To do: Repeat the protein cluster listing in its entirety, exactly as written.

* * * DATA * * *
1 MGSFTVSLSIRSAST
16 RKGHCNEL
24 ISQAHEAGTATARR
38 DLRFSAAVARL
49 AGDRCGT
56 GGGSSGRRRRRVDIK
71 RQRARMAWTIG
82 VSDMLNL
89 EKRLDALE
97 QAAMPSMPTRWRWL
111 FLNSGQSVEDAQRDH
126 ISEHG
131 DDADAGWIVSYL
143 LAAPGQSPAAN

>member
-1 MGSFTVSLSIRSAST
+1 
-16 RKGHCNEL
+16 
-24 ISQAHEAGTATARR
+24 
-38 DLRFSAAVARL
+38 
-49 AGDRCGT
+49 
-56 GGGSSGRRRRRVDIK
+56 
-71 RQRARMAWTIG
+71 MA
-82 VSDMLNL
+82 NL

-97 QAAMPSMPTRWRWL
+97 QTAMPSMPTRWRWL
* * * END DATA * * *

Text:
1 MGSFTVSLSIRSAST
16 RKGHCNEL
24 ISQAHEAGTATARR
38 DLRFSAAVARL
49 AGDRCGT
56 GGGSSGRRRRRVDIK
71 RQRARMAWTIG
82 VSDMLNL
89 EKRLDALE
97 QAAMPSMPTRWRWL
111 FLNSGQSVEDAQRDH
126 ISEHG
131 DDADAGWIVSYL
143 LAAPGQSPAAN

>member
-1 MGSFTVSLSIRSAST
+1 
-16 RKGHCNEL
+16 
-24 ISQAHEAGTATARR
+24 
-38 DLRFSAAVARL
+38 
-49 AGDRCGT
+49 
-56 GGGSSGRRRRRVDIK
+56 
-71 RQRARMAWTIG
+71 MA
-82 VSDMLNL
+82 NL

-97 QAAMPSMPTRWRWL
+97 QTAMPSMPTRWRWL